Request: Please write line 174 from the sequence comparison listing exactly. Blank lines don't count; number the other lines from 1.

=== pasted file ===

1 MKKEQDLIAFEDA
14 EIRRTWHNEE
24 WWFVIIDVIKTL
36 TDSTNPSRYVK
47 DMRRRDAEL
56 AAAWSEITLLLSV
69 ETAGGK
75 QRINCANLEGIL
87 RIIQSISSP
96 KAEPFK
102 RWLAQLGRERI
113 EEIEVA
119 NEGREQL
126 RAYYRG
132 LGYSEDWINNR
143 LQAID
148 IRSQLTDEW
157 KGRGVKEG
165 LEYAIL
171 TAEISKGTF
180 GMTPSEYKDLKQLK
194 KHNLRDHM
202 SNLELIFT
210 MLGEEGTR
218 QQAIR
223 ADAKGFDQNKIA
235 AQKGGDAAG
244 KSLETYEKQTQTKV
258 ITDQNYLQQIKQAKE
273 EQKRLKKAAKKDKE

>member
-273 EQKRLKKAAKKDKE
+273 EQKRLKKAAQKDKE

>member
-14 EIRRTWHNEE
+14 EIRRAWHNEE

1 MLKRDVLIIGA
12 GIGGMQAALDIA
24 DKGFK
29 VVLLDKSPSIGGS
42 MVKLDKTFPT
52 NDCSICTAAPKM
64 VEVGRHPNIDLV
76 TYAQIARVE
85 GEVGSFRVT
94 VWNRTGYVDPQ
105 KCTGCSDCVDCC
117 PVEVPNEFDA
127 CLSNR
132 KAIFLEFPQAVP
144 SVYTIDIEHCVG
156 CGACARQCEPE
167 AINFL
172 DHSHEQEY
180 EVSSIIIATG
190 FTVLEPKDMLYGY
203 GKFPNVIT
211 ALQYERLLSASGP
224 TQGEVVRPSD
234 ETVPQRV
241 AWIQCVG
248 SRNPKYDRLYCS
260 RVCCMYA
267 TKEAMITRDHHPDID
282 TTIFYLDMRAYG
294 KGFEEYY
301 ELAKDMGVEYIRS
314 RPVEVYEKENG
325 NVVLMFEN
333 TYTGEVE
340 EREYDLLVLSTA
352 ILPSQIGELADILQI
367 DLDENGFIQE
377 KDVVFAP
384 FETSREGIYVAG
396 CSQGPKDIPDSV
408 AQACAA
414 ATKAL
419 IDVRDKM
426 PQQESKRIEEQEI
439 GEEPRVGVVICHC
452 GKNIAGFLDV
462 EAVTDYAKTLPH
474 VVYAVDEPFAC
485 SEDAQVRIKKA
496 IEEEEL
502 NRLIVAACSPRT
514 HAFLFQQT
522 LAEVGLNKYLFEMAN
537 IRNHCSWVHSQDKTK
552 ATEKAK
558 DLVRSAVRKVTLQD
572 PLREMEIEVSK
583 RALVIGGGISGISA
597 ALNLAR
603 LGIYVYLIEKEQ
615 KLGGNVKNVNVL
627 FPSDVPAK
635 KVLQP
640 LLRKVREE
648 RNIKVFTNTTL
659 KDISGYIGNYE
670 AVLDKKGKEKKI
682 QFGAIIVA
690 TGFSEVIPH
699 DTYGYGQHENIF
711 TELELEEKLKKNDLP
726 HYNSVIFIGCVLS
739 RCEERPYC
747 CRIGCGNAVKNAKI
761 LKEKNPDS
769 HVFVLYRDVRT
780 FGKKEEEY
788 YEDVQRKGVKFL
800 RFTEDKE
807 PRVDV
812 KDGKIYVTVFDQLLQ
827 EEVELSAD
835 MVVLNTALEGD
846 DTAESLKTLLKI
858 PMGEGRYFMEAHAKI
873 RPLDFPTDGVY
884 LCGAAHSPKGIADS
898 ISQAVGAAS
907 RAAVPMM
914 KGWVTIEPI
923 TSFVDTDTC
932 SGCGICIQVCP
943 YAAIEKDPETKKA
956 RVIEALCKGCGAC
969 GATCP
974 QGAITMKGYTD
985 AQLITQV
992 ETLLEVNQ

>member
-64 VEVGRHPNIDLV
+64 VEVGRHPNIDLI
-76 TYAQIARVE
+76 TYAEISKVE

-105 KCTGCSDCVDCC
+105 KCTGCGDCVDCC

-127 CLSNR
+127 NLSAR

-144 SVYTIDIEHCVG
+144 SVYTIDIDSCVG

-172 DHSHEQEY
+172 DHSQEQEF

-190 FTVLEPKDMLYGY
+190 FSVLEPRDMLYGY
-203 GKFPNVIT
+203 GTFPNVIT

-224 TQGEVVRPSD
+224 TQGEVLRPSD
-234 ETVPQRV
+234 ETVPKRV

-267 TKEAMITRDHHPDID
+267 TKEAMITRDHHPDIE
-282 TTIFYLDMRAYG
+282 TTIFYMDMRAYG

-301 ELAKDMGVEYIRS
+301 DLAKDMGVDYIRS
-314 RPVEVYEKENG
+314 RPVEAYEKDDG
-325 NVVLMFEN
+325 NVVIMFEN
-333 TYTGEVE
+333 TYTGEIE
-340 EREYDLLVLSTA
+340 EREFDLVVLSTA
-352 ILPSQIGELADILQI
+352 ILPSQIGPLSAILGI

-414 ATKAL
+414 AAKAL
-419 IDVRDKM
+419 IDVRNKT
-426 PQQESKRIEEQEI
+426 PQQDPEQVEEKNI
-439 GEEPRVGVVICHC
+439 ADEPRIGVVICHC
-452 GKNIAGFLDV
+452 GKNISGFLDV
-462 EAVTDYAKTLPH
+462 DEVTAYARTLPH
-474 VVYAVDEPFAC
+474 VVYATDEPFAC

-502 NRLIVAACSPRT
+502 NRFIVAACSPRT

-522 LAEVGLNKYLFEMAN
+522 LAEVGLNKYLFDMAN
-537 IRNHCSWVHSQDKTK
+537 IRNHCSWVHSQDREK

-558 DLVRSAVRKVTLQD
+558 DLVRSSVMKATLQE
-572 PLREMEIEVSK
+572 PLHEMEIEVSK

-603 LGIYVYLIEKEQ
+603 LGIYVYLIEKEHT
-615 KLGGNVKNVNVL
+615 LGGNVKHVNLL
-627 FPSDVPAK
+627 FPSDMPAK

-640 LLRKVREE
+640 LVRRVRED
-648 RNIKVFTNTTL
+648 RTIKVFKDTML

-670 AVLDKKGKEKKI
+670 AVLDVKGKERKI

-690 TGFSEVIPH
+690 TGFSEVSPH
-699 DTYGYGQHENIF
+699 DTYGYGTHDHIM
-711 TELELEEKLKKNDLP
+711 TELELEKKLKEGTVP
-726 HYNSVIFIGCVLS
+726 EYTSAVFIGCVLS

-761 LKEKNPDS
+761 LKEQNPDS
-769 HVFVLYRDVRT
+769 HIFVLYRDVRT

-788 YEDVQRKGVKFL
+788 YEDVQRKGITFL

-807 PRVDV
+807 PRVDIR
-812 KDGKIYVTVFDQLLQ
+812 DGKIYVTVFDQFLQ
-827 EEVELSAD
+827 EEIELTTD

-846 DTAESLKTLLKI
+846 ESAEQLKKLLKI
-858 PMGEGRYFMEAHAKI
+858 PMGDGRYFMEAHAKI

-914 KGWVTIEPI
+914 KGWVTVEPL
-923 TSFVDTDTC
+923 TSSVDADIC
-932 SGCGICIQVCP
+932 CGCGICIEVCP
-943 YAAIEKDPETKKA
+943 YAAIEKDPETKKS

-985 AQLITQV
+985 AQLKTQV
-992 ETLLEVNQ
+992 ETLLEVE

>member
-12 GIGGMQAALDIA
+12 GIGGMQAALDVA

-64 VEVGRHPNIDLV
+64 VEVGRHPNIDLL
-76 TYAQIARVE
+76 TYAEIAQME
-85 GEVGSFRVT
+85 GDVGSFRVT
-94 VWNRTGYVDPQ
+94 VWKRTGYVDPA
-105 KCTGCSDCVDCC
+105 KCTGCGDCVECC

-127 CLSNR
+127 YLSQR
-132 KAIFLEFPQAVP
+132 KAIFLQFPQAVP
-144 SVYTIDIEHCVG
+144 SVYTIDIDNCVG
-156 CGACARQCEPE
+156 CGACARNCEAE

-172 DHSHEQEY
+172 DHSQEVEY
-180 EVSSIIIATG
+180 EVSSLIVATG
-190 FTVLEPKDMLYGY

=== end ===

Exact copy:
-419 IDVRDKM